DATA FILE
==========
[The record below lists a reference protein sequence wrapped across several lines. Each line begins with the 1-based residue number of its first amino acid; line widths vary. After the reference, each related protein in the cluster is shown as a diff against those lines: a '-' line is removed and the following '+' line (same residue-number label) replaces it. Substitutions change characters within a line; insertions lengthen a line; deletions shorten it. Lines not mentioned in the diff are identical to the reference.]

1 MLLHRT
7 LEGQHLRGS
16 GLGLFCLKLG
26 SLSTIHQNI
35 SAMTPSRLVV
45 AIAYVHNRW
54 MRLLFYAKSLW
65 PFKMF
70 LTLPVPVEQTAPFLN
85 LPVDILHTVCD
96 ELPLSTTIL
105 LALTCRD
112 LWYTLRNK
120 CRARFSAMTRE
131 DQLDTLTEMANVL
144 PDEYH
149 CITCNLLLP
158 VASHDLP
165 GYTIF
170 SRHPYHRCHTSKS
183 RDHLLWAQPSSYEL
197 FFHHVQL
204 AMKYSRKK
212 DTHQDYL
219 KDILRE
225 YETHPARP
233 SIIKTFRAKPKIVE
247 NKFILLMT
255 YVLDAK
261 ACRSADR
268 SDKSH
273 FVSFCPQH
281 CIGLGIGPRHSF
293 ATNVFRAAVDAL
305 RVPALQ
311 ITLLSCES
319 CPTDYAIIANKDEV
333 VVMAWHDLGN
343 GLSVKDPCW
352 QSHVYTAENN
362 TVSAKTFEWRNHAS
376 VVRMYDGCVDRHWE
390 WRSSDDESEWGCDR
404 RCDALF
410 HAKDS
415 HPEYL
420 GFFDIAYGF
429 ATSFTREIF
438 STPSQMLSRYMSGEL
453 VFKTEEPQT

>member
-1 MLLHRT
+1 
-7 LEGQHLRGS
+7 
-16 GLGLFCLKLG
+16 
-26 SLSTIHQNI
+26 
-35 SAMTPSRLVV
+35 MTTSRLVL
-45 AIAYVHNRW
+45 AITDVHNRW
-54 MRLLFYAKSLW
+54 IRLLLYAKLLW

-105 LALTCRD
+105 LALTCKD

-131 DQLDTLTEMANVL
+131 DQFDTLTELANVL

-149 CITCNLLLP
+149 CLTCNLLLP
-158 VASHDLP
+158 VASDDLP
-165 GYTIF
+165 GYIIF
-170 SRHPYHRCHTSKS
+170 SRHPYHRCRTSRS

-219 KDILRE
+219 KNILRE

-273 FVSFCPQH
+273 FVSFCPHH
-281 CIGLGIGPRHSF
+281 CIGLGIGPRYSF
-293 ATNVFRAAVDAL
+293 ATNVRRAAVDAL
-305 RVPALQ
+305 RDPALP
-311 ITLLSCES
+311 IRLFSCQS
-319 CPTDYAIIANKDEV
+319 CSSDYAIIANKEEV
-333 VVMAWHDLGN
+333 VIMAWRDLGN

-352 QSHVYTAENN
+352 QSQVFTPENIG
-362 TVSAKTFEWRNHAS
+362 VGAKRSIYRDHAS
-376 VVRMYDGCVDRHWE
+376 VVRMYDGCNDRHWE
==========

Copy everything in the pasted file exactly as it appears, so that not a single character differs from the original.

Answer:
[The record below lists a reference protein sequence wrapped across several lines. Each line begins with the 1-based residue number of its first amino acid; line widths vary. After the reference, each related protein in the cluster is shown as a diff against those lines: a '-' line is removed and the following '+' line (same residue-number label) replaces it. Substitutions change characters within a line; insertions lengthen a line; deletions shorten it. Lines not mentioned in the diff are identical to the reference.]

1 MLLHRT
7 LEGQHLRGS
16 GLGLFCLKLG
26 SLSTIHQNI
35 SAMTPSRLVV
45 AIAYVHNRW
54 MRLLFYAKSLW
65 PFKMF
70 LTLPVPVEQTAPFLN
85 LPVDILHTVCD
96 ELPLSTTIL
105 LALTCRD
112 LWYTLRNK
120 CRARFSAMTRE
131 DQLDTLTEMANVL
144 PDEYH
149 CITCNLLLP
158 VASHDLP
165 GYTIF
170 SRHPYHRCHTSKS
183 RDHLLWAQPSSYEL
197 FFHHVQL
204 AMKYSRKK
212 DTHQDYL
219 KDILRE
225 YETHPARP
233 SIIKTFRAKPKIVE
247 NKFILLMT
255 YVLDAK
261 ACRSADR
268 SDKSH
273 FVSFCPQH
281 CIGLGIGPRHSF
293 ATNVFRAAVDAL
305 RVPALQ
311 ITLLSCES
319 CPTDYAIIANKDEV
333 VVMAWHDLGN
343 GLSVKDPCW
352 QSHVYTAENN
362 TVSAKTFEWRNHAS
376 VVRMYDGCVDRHWE
390 WRSSDDESEWGCDR
404 RCDALF
410 HAKDS
415 HPEYL
420 GFFDIAYGF
429 ATSFTREIF
438 STPSQMLSRYMSGEL
453 VFKTEEPQT

>member
-1 MLLHRT
+1 
-7 LEGQHLRGS
+7 
-16 GLGLFCLKLG
+16 
-26 SLSTIHQNI
+26 
-35 SAMTPSRLVV
+35 MTTSRLVL
-45 AIAYVHNRW
+45 AITDVHNRW
-54 MRLLFYAKSLW
+54 IRLLLYAKLLW

-105 LALTCRD
+105 LALTCKD

-131 DQLDTLTEMANVL
+131 DQFDTLTELANVL

-149 CITCNLLLP
+149 CLTCNLLLP
-158 VASHDLP
+158 VASDDLP
-165 GYTIF
+165 GYIIF
-170 SRHPYHRCHTSKS
+170 SRHPYHRCRTSRS

-219 KDILRE
+219 KNILRE

-273 FVSFCPQH
+273 FVSFCPHH
-281 CIGLGIGPRHSF
+281 CIGLGIGPRYSF
-293 ATNVFRAAVDAL
+293 ATNVRRAAVDAL
-305 RVPALQ
+305 RDPALP
-311 ITLLSCES
+311 IRLFSCQS
-319 CPTDYAIIANKDEV
+319 CSSDYAIIANKEEV
-333 VVMAWHDLGN
+333 VIMAWRDLGN

-352 QSHVYTAENN
+352 QSQVFTPENIG
-362 TVSAKTFEWRNHAS
+362 VGAKRSIYRDHAS
-376 VVRMYDGCVDRHWE
+376 VVRMYDGCNDRHWE